Equilibrium (Scattered Stars - Conviction Book 3) by Glynn Stewart



1





“Stand by for firing pattern alpha.”

Commander Kira Demirci listened to the calm report as she waited. The bridge of the newly rechristened mercenary heavy cruiser Deception was quiet, with no one speaking except for the tactical officer. The bridge crew were faking calm competence, but Kira could feel the tension under it.

For six weeks, technicians had gone over every link, every switch and every breaker of the cruiser’s main batteries. Even the small cadre of the cruiser’s original crew weren’t sure they’d found every one of the traps the ship’s previous Captain had activated.

“Check charge and status on all guns,” Deception’s new Captain ordered. Kavitha Zoric had been the executive officer of the mercenary carrier Conviction until Kira had poached her. Now the dark-haired and dark-skinned officer occupied the central chair of the amphitheater-style bridge like she was born to it.

“Every turret is green,” the chief engineer reported. Konrad Bueller was a broad-shouldered man who did dual duty as the cruiser’s executive officer—he was the senior officer of the contingent of defectors from the original Brisingr crew.

He was also Kira Demirci’s boyfriend, even if that role was still very fresh. He was from Brisingr, the sworn enemy of the petite, hundred-and-sixty-centimeter-tall nova-fighter commander’s homeworld of Apollo.

That might still wreck them, but for now he was the XO and chief engineer of the cruiser. He’d been the one who’d led the testing of Deception’s twenty-four heavy turrets.

“All right,” Zoric said. She looked around the bridge, twisting slightly in her chair to meet Kira’s gaze. She raised a questioning eyebrow and Kira nodded.

Technically, Kira Demirci was the Commander, Nova Group, for the cruiser. She was also the Commander, Nova Group, for Conviction, the mercenary carrier currently half a star system away standing guard over their employer’s planet.

Of course, Kira Demirci was the main shareholder of Memorial Squadron, the mercenary entity that owned Deception. Zoric might command the ship while Kira led the nova fighters…but Kira was Zoric’s boss, not the other way around.

But there was no point in delaying. They’d spent at least two weeks longer than they should have, in Kira’s opinion, going over Deception’s systems—but the Redward Royal Fleet had insisted. Going over Deception with a fine-toothed comb had been part of their price for letting Kira keep the ship.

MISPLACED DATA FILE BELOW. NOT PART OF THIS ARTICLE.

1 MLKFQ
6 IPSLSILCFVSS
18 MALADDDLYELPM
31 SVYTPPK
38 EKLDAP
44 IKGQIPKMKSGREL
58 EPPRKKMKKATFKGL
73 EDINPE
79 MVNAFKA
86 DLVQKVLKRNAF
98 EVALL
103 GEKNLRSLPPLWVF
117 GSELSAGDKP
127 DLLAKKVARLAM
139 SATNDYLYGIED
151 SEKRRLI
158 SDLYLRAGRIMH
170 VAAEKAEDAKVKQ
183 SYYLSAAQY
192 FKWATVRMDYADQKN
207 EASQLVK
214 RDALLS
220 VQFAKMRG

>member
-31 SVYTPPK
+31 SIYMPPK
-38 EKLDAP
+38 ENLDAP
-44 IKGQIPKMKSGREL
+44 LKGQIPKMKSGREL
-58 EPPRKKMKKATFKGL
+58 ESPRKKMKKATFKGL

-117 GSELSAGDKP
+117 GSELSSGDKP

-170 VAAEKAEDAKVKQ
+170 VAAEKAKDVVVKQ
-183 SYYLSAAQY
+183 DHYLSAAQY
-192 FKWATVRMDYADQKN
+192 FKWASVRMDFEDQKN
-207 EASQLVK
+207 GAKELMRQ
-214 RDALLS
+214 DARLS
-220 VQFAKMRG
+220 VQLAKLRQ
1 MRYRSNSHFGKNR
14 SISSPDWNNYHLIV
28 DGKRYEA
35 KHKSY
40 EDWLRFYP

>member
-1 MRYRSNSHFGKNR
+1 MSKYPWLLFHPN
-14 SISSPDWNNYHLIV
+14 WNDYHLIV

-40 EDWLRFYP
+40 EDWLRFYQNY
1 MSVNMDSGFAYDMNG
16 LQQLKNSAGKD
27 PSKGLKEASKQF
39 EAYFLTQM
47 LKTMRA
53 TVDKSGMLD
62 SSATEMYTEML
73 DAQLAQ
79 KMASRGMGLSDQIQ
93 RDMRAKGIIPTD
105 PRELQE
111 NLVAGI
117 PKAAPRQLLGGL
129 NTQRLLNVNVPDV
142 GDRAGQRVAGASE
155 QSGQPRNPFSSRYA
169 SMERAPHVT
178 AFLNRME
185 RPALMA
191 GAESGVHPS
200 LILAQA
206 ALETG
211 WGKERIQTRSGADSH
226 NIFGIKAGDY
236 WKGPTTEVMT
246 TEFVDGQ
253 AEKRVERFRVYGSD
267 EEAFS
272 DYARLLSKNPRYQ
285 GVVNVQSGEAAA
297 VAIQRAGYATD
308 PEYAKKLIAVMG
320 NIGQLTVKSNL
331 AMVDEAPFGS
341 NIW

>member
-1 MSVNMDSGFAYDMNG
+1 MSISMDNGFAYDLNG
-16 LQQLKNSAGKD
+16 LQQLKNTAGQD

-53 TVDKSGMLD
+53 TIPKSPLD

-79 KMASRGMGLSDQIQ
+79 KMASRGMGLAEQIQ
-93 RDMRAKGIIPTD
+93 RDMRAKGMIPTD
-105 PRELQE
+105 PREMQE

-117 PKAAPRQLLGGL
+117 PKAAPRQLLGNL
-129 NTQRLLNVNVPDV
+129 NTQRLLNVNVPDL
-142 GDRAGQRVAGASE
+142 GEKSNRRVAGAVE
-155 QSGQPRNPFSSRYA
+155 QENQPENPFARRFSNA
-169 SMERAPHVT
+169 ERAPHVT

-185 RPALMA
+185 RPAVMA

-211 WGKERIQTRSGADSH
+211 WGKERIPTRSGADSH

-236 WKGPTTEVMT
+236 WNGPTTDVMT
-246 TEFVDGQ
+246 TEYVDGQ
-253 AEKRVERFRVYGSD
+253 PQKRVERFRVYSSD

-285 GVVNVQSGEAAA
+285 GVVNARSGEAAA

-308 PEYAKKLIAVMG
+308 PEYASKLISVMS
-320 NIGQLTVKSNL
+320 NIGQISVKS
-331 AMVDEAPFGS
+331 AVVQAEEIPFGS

“Activate the drones and…fire,” Zoric ordered calmly.

Almost a hundred automated drones activated their Harrington coils, leaping into motion around the heavy cruiser in preprogrammed but complex patterns. This was a test in more ways than one.

“Turrets in independent control. Engaging the targets,” the tactical officer reported. Marija Davidović was a hawk-nosed Black woman from Redward, “borrowed” from the Redward Royal Fleet since the mercenaries hadn’t previously needed gunnery officers.

Deception shivered as her turrets opened fire. Each pulse of plasma from the magnetic tubes was equal to the firepower delivered by a nova-fighter torpedo.

The first sequence took almost a minute, each turret firing its dual guns independently in a carefully calculated sequence that allowed Bueller to assess their problems.

“Well?” Zoric asked him as the plasma pulses faded from the display.

“All turrets still green,” the Brisingr man reported. “All power-load systems are green. Everything looks like it should, Captain.”

“Davidović?” Kira asked, turning her attention to the tactical officer. “How are the gunnery crews looking?”

“Twenty-four shots, sixteen hits against automated targets without jamming in play,” the Redward woman replied crisply. “For a first firing run on a new ship, I suppose that’s acceptable, but the guns and the targeting systems on Deception are more effective than I’m used to.

“They’d better improve.”

“Then they will,” Kira said with a small smile. Davidović was new to being a mercenary, but Kira was a twenty-year veteran of the Apollo System Defense Force, a fleet for whom Deception would have been barely a first-rate combatant. She could live with some of her new mercs being rather more hard-edged than her old mercs might prefer.

“With your permission, Captain, Chief?” Davidović turned to Zoric and Bueller. “Second-sequence tests?”

“Fire at will, Commander Davidović,” Zoric replied. “Everything is looking good so far. Let’s stress the guns and see what happens when we’re a short nova from a proper yard.”